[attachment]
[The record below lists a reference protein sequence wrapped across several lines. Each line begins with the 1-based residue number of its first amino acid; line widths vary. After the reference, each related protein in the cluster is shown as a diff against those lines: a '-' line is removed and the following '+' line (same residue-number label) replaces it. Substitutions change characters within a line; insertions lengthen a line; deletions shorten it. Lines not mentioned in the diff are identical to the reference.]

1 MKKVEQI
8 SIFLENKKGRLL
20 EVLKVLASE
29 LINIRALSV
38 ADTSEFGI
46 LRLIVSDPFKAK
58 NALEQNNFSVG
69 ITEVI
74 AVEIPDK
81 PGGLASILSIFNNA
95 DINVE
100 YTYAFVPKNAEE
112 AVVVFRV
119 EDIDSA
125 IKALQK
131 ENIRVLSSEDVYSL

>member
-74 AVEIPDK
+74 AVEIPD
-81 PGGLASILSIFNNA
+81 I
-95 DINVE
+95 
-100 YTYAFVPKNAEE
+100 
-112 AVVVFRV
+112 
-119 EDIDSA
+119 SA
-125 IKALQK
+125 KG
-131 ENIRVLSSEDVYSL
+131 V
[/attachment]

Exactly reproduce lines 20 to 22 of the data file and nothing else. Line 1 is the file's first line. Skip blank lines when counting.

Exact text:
+74 AVEIPD
-81 PGGLASILSIFNNA
+81 I